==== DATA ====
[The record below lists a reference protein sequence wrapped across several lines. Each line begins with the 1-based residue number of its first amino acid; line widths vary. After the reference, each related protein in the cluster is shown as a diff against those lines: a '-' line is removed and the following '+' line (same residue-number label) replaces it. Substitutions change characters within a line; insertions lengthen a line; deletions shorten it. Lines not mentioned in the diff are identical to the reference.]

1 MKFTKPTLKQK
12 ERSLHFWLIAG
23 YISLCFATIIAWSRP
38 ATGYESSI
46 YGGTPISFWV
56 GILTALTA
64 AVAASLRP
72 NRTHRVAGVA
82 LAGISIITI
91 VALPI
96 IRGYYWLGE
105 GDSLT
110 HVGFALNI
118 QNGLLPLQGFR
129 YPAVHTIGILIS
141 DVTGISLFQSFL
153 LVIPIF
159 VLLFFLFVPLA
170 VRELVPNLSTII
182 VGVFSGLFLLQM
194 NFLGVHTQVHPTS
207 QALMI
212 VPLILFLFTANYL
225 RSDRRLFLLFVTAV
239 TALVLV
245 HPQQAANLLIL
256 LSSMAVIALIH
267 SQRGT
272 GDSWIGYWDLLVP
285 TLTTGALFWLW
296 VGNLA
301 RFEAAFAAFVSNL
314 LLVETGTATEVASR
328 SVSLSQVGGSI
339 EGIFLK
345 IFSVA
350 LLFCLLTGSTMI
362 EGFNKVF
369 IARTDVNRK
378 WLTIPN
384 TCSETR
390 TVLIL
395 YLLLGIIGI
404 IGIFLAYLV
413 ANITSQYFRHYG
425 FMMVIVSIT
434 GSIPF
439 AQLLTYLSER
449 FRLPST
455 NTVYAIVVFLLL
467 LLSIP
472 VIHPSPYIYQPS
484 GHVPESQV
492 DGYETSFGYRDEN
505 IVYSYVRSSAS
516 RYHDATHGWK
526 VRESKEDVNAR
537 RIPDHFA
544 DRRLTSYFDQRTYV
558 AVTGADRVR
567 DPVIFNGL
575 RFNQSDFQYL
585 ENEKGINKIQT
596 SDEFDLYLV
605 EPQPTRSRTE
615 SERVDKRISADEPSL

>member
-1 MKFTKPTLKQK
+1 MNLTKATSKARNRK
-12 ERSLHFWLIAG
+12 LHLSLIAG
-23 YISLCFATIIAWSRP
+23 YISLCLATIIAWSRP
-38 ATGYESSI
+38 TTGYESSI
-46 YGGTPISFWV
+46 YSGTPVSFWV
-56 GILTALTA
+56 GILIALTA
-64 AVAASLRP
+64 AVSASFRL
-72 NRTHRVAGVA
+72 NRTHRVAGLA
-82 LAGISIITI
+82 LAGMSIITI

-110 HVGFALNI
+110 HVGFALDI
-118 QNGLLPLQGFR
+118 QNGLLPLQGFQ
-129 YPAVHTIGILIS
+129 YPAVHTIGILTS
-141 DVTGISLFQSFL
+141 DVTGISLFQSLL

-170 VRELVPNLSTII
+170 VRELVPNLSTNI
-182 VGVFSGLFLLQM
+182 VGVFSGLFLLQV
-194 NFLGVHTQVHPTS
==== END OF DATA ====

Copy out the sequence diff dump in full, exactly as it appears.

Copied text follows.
[The record below lists a reference protein sequence wrapped across several lines. Each line begins with the 1-based residue number of its first amino acid; line widths vary. After the reference, each related protein in the cluster is shown as a diff against those lines: a '-' line is removed and the following '+' line (same residue-number label) replaces it. Substitutions change characters within a line; insertions lengthen a line; deletions shorten it. Lines not mentioned in the diff are identical to the reference.]

1 MKFTKPTLKQK
12 ERSLHFWLIAG
23 YISLCFATIIAWSRP
38 ATGYESSI
46 YGGTPISFWV
56 GILTALTA
64 AVAASLRP
72 NRTHRVAGVA
82 LAGISIITI
91 VALPI
96 IRGYYWLGE
105 GDSLT
110 HVGFALNI
118 QNGLLPLQGFR
129 YPAVHTIGILIS
141 DVTGISLFQSFL
153 LVIPIF
159 VLLFFLFVPLA
170 VRELVPNLSTII
182 VGVFSGLFLLQM
194 NFLGVHTQVHPTS
207 QALMI
212 VPLILFLFTANYL
225 RSDRRLFLLFVTAV
239 TALVLV
245 HPQQAANLLIL
256 LSSMAVIALIH
267 SQRGT
272 GDSWIGYWDLLVP
285 TLTTGALFWLW
296 VGNLA
301 RFEAAFAAFVSNL
314 LLVETGTATEVASR
328 SVSLSQVGGSI
339 EGIFLK
345 IFSVA
350 LLFCLLTGSTMI
362 EGFNKVF
369 IARTDVNRK
378 WLTIPN
384 TCSETR
390 TVLIL
395 YLLLGIIGI
404 IGIFLAYLV
413 ANITSQYFRHYG
425 FMMVIVSIT
434 GSIPF
439 AQLLTYLSER
449 FRLPST
455 NTVYAIVVFLLL
467 LLSIP
472 VIHPSPYIYQPS
484 GHVPESQV
492 DGYETSFGYRDEN
505 IVYSYVRSSAS
516 RYHDATHGWK
526 VRESKEDVNAR
537 RIPDHFA
544 DRRLTSYFDQRTYV
558 AVTGADRVR
567 DPVIFNGL
575 RFNQSDFQYL
585 ENEKGINKIQT
596 SDEFDLYLV
605 EPQPTRSRTE
615 SERVDKRISADEPSL

>member
-1 MKFTKPTLKQK
+1 MNLTKATSKARNRK
-12 ERSLHFWLIAG
+12 LHLSLIAG
-23 YISLCFATIIAWSRP
+23 YISLCLATIIAWSRP
-38 ATGYESSI
+38 TTGYESSI
-46 YGGTPISFWV
+46 YSGTPVSFWV
-56 GILTALTA
+56 GILIALTA
-64 AVAASLRP
+64 AVSASFRL
-72 NRTHRVAGVA
+72 NRTHRVAGLA
-82 LAGISIITI
+82 LAGMSIITI

-110 HVGFALNI
+110 HVGFALDI
-118 QNGLLPLQGFR
+118 QNGLLPLQGFQ
-129 YPAVHTIGILIS
+129 YPAVHTIGILTS
-141 DVTGISLFQSFL
+141 DVTGISLFQSLL

-170 VRELVPNLSTII
+170 VRELVPNLSTNI
-182 VGVFSGLFLLQM
+182 VGVFSGLFLLQV
-194 NFLGVHTQVHPTS